[Samba] Samba v3.0.23a BROKE my network
chris.hall at halldom.com
Wed Jan 24 21:39:33 GMT 2007
On Wed, 24 Jan 2007 you wrote
> but making any software update or change to a production system
>without first testing it in a test environment is an administrative
>issue, not a software issue.
That could have reduced my users' blood pressure...
...but doesn't change my opinion that software should be written to
avoid obscure failure caused by obvious misconfiguration -- particularly
in the case of an upgrade which turns a previously working configuration
into a broken one !
>It isn't terribly difficult to configure a test environment that would
>allow you to see if everything works as expected.
Sure. But I'm not trying to run a nuclear power station here.
>Chris Hall wrote:
>> On Wed, 24 Jan 2007 you wrote
>>> On Wed, Jan 24, 2007 at 03:59:30PM +0000, Chris Hall wrote:
>>>> * if a change is made that invalidates existing configurations
>>>> the documentation SHOULD SAY THAT, and it SHOULD SAY WHAT CHANGES
>>>> ARE REQUIRED.
>>> I know this will not relieve you frustration, but Jerry has
>>> put a big paragraph in the file WHATSNEW.txt under the
>>> User and Group changes
>>> We have it made very explicit that there are big changes
>>> coming with this release.
>>> Do you have any recommendation how we should this get across
>>> to our users more effectively?
>> Although I put the documentation issue first, I think it is more
>> important that the software check for this kind of configuration issue,
>> and report it clearly.
>> In short, I think this is more a software than a documentation issue.
>> However, the documentation did not lead me very quickly to the solution
>> First, I just did a "yum update" which updated samba and that broke the
>> network. So, by the time I read the release notes the horse had already
>> bolted and I was left wondering why the stable door was off its hinges.
>> Second, I was upgrading from .14 to .23a, so I had to wade through a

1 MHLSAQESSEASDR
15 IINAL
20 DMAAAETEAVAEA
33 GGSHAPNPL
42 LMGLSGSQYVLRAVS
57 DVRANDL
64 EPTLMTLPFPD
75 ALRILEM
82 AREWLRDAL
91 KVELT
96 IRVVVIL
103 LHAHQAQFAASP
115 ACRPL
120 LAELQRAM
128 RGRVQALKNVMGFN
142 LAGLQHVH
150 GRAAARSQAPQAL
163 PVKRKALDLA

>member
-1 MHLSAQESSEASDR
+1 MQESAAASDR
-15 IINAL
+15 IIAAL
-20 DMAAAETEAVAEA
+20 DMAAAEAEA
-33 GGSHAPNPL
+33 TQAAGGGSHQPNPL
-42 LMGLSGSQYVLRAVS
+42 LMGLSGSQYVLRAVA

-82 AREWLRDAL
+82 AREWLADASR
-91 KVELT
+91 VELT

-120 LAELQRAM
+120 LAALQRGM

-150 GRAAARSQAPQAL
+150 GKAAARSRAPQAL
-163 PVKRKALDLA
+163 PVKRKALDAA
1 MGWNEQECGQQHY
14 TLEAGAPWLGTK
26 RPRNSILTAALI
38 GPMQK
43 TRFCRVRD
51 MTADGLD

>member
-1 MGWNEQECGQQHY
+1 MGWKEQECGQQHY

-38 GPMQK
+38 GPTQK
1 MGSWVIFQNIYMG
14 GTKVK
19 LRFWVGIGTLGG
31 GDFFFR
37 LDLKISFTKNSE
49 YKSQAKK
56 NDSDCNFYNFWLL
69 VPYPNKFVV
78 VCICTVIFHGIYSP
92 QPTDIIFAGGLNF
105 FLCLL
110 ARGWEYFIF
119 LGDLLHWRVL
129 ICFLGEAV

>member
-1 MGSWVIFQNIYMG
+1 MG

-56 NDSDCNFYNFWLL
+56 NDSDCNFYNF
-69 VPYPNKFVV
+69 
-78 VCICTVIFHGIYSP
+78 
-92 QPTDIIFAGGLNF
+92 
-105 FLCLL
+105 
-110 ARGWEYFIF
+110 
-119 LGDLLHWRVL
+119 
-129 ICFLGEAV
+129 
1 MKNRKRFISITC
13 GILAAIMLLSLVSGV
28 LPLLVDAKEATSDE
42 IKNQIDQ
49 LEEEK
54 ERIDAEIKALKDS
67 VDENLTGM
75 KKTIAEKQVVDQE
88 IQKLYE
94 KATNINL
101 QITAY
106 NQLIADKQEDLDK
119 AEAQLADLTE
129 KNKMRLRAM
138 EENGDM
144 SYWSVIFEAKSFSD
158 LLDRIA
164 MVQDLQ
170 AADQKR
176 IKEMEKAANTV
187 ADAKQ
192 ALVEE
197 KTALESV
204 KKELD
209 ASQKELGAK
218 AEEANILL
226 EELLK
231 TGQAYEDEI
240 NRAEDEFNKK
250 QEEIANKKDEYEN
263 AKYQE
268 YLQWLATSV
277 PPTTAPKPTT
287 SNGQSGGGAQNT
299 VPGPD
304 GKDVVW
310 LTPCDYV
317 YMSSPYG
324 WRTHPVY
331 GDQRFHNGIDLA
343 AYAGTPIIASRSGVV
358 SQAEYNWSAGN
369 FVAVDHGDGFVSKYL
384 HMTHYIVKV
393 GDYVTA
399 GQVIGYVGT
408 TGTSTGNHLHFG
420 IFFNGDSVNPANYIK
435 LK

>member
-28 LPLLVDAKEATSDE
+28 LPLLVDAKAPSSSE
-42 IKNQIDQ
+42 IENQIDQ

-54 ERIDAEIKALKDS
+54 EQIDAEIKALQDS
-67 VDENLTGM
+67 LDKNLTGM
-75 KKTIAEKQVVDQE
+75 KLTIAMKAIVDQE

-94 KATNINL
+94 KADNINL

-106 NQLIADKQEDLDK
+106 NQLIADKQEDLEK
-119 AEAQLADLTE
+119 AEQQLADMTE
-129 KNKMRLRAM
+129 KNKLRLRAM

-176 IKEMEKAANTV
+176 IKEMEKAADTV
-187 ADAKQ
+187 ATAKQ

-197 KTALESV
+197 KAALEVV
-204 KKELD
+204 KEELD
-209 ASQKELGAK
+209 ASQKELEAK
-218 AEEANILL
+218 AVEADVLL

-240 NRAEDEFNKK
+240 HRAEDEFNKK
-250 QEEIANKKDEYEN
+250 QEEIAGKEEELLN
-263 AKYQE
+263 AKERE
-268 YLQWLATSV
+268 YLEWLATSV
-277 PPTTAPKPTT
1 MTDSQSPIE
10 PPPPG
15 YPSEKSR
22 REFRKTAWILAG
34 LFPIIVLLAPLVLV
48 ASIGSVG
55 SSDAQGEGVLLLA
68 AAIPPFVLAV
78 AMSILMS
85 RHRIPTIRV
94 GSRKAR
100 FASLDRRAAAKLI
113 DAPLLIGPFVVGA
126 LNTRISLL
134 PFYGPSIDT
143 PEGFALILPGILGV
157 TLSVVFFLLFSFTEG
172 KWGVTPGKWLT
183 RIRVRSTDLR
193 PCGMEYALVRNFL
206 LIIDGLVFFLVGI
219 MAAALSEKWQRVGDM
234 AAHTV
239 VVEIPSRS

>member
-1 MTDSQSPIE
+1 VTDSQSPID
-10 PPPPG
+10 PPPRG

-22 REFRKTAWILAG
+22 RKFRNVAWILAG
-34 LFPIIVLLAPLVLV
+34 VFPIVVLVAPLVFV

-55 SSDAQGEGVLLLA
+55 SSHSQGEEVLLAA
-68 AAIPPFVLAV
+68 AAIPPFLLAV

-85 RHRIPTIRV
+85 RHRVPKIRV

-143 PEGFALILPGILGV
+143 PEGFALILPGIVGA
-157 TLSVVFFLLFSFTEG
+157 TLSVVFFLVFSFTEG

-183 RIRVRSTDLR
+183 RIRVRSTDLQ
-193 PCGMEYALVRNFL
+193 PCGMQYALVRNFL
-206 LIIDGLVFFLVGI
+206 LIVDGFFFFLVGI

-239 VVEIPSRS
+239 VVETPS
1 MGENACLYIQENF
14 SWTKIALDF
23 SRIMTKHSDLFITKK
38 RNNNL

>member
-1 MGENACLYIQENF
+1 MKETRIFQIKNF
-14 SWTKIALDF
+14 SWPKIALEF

>> fair amount of release notes.
>> Third, I could find nothing that seemed related to the symptom I had,
>> namely that users could not log in !
>> Now, I agree that there's a big warning in the release notes under the
>> heading "User and Group Changes", as you say. And yes, in the end this
>> lead me to the section in the HOWTO that says it is necessary to set up
>> groupmap entries for Domain Admins, Domain User and Domain Guests. (But
>> not Domain Computers ?)
>> I can, through a glass darkly, see that explicitly mapping ntgroups/SIDs
>> to unix groups should be useful. Why things worked fine without such
>> mapping before is perhaps more of a puzzle than why it is required now.
>> But this is not really the point.
>> I don't suppose I'm the only samba user who has never needed to worry
>> about the groupmap mechanism, and for whom it has remained a perfect
>> I had a configuration that worked pre .23 but now suddenly did not work.
>> What I needed to know was that with .23 it is ESSENTIAL that groupmap
>> settings are made for a small number of groups.
>> Even better, it would have been good to know that without those groupmap
>> settings, users would not be able to log on.
>> I have read and reread the release notes.
>> Even now I know the answer, I still do not see anything there that tells
>> From v3.0.23 onwards it is essential to map a small number of